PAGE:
Why is Monday the first of July so important in the rugby world judicial system? Answer we could be looking at two very important decisions to me made, both with potential to show big statements and both will be picked to pieces by many a journalist and supporters with their own verdicts.
The two cases in hand is the James Horwill retrial over the stamp on Alun Wyn Jones and Leicester Tigers coach Richard Cockerill's hearing as he is alleged to have used obscene, inappropriate and/or unprofessional language and behaviour towards fourth official Stuart Terheege.
Much has been debated, dissected and chewed over in regards to James Horwill. There was a huge disbelief that Horwill escaped any sanctions, some believed it was deserved and some felt it would harsh if he was punished. Regardless of your views on the incident it went unpunished, although it did cause a huge furore in the rugbying world. With such a high profile series and Australian captain being seemed to 'get off likely' by an Australian panel the IRB decided to review the process. The IRB's decision was met with a sense of trepidation as to some it showed little faith in their own disciplinary process, but their decision to hold it after the second test raised even more questions. One question in particular is
"if they are that concerned with the result of the first hearing why allow him to play in the second?"
By allowing Horwill to play in the second test was going to be a controversial issue, being the captain the on field decisions will be made by him and if Australia win his presence could of aided that victory. This is exactly what happened, Horwill opting to take a scrum rather than a kick at goal resulting in several phases of pressure from Australia and leading to Adam Ashley Cooper's try. The try that gave them the lead and ultimately victory.
If the IRB decide to administer a ban to Horwill it will be seen to make even more of a mockery of their systems and the whole farcical situation will become much more than a player being seen to stamp on another players head, but more to the point what could the IRB done to avoid this and will they put a full review on their whole judicial process?
Regardless of the outcome now it's more how can the IRB save face and try to make good some poor handling of the issue, for me it will take a miracle as there is no way of leaving this red faced.
Love him or hate him the controversial figure of Richard Cockerill will also be up in front of a judicial panel for an alleged outburst at a fourth official at the Aviva premiership final back in May. His outburst came after a late tackle by Courtney Lawes flattening Toby Flood was only deemed as a penalty, this riled Cockerill greatly and went to the fourth official to vent his anger.
The same fixture saw Dylan Hartley swear at referee Wayne Barnes earning himself a red card and a 11 week ban that excluded him from the Lions tour.
We are all aware of Cockerill's out spoken manner and at times pushes the boundaries to extremes.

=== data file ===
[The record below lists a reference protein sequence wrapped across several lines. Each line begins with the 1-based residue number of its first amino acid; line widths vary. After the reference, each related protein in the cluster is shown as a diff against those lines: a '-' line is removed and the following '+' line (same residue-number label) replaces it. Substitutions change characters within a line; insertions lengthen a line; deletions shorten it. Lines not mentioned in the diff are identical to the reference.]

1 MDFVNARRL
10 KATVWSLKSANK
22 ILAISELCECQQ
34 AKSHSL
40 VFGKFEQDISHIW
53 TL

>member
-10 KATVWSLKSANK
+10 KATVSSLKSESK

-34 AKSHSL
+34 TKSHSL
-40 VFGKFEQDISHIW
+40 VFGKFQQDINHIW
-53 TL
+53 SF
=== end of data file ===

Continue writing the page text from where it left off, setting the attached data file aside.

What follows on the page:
Cockerill's response at the end of the match: "I am allowed to talk to officials about what is happening on the field. I will talk to whoever I want. I said to the fourth official that the Lawes tackle should have been referred to the TMO, as has been the case all season. It was foul play with the sanction of a yellow card or potentially more."
Cockerill had a warning from the RFU earlier in the season after criticising the way referee Andrew Small was dealing with the scrum during their victory over Gloucester at Welford Road.
Another indiscretion came in 2009, where he was delivered a four-week touchline ban, meaning he could have no contact with his team on match days, for verbally abusing referee Tim Wigglesworth during an LV Cup match with Newport Gwent Dragons.
With such a history of disrespect for match officials will the RFU administer a fitting punishment? A player is heavily sanctioned for such behaviour so should a director of rugby be treated in the same manner.........answer Surely should be yes. What message would it send out across rugby if you have one rule for one and yet different for others, it comes back to delivering consistency in rugby.
Although things don't seem to be quite so cut and dry, the delay in announcing the there had been a citing goes against the RFU's rules. According to the RFU’s own regulations, dated August 2012 'any citing should be with the RFU head of discipline within 24 hours of the conclusion of the match'. A ruling designed deliberately to stop the RFU reacting to any media speculation, yet on its occasion it seems to have been over ruled.
Cockerill’s charge was announced on Monday the 3rd of June, a time scale of 9 DAYS after the event. So with the RFU Head of Discipline supposed receive this from the citing officer before 5pm on Sunday May 26 why announcement or any knowledge of the citing until Monday 3 rd of June?
Which ever way these two hearings go there is a huge potential for controversy and endless discussions of if each, lets just hope the IRB and RFU handle both with a true level of caution and suitable sanctions are taken.